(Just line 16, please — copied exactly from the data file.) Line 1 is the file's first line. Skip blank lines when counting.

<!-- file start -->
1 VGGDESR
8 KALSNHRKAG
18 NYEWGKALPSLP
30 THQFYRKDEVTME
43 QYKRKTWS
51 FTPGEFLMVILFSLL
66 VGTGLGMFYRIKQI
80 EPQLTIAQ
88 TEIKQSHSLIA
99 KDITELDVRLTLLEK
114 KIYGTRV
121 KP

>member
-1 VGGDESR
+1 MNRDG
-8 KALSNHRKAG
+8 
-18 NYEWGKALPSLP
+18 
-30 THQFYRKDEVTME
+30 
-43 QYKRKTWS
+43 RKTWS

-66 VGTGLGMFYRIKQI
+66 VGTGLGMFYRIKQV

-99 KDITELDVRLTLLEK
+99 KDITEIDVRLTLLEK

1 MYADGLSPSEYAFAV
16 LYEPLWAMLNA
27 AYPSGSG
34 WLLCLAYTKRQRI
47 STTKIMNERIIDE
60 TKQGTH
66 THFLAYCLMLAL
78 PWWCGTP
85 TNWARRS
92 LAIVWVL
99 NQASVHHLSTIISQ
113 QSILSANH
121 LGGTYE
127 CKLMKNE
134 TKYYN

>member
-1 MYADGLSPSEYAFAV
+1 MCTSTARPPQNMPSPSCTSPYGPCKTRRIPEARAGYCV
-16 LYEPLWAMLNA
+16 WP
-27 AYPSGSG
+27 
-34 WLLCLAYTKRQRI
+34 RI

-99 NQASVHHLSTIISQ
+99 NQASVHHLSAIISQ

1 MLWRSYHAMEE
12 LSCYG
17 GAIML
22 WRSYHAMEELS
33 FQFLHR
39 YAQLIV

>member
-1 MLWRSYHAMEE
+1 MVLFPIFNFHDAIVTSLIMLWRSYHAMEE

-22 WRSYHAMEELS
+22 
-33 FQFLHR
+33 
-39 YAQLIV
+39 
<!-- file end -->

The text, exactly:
-8 KALSNHRKAG